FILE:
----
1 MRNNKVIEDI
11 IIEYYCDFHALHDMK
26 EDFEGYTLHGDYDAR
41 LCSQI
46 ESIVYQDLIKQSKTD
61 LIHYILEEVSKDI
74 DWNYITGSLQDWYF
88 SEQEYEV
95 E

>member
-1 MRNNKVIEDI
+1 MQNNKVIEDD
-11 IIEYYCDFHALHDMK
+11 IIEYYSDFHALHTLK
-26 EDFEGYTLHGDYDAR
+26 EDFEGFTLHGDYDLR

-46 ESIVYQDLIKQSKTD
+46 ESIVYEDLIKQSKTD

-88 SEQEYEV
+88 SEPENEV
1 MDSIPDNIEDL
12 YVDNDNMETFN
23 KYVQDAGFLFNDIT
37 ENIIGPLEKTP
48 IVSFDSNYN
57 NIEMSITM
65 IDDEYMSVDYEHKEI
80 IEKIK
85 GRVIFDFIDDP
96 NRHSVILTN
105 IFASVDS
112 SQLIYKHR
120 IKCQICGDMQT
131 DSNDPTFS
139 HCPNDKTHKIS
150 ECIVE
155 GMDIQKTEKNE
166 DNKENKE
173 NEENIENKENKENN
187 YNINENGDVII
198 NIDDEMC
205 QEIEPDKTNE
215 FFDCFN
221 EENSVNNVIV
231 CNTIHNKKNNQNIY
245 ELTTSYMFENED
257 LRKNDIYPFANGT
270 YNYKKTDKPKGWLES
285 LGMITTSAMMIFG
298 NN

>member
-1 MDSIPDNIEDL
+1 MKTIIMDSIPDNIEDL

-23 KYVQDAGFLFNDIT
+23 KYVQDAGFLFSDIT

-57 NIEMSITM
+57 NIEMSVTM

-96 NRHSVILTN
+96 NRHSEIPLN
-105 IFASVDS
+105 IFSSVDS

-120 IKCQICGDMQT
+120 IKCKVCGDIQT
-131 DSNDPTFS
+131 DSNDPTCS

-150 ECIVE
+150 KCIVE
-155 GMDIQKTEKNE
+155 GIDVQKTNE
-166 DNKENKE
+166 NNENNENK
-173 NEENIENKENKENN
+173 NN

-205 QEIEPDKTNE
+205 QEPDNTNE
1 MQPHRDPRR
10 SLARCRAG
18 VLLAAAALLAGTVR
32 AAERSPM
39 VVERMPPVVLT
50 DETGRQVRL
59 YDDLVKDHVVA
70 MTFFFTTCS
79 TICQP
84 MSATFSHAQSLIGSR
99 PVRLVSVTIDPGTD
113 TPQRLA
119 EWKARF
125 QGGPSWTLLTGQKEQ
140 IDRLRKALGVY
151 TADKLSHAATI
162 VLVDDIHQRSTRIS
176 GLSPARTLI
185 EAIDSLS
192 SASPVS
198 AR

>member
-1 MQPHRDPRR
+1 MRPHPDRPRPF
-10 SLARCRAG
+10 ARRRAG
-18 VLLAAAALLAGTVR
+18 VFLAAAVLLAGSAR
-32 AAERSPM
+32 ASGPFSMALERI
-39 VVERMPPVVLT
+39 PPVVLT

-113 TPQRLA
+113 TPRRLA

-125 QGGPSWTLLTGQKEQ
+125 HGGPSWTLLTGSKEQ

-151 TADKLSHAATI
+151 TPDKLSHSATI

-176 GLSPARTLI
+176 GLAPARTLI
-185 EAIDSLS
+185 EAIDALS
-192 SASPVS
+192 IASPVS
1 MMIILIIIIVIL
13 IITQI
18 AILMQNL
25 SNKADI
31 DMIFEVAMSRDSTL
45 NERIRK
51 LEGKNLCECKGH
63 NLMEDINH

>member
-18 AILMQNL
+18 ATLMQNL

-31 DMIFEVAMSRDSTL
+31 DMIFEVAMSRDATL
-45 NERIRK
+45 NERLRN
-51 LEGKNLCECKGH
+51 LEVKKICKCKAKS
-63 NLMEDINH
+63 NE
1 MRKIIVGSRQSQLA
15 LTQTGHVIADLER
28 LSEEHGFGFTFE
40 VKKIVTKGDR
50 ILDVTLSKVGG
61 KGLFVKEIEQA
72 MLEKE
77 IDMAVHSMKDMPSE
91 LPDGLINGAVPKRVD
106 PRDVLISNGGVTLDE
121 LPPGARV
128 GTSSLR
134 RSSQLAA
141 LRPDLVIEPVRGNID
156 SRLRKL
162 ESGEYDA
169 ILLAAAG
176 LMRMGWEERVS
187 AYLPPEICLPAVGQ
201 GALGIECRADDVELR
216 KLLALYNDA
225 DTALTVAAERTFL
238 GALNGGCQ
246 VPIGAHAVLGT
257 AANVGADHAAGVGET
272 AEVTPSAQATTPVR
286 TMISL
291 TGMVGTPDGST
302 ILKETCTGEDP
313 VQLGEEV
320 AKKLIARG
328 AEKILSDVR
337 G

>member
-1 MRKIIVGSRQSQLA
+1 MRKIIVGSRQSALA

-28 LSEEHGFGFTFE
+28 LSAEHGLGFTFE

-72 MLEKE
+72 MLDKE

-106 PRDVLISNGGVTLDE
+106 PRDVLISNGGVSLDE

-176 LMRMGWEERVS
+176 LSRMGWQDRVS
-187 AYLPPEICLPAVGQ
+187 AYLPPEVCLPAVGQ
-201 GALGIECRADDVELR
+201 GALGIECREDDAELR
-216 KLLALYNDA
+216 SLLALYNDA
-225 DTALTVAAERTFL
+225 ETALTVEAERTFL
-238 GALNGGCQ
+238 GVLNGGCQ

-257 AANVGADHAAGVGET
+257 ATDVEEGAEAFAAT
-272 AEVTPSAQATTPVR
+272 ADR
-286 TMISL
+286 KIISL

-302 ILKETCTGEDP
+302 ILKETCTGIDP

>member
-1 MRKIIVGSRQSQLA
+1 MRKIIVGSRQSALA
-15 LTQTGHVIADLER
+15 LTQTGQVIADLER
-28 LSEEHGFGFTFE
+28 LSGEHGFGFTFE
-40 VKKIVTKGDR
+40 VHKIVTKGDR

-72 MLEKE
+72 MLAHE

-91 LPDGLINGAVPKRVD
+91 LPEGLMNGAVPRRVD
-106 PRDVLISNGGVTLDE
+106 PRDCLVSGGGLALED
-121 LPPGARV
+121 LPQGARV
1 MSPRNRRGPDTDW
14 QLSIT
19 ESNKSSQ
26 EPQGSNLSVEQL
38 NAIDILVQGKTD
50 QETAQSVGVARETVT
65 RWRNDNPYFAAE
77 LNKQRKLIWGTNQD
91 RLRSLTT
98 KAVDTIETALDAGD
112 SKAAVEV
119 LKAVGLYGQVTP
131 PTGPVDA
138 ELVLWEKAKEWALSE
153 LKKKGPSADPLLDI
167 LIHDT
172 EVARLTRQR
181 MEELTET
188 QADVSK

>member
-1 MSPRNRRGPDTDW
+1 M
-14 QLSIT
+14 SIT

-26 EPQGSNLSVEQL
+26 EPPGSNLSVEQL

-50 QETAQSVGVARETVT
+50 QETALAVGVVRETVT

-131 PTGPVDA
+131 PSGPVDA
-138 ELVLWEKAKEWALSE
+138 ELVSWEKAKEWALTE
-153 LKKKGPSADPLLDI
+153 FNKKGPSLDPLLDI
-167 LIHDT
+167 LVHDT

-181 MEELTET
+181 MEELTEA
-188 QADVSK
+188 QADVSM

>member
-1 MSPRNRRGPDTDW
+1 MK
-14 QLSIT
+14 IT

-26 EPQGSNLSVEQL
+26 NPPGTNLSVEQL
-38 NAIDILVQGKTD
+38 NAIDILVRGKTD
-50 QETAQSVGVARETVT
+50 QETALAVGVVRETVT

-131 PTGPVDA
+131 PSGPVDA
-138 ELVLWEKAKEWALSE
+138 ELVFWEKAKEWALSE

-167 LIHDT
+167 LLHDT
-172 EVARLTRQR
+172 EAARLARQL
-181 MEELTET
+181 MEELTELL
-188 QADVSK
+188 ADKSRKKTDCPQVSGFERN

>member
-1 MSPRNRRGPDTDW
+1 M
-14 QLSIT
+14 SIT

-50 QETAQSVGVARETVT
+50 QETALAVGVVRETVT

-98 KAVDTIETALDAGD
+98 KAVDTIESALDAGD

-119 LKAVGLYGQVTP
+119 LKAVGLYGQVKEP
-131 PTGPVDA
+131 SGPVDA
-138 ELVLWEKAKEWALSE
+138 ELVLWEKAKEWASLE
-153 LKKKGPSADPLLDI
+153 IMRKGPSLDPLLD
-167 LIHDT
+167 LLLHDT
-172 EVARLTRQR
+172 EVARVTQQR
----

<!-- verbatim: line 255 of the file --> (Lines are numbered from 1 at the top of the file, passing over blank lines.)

+181 MEELTEA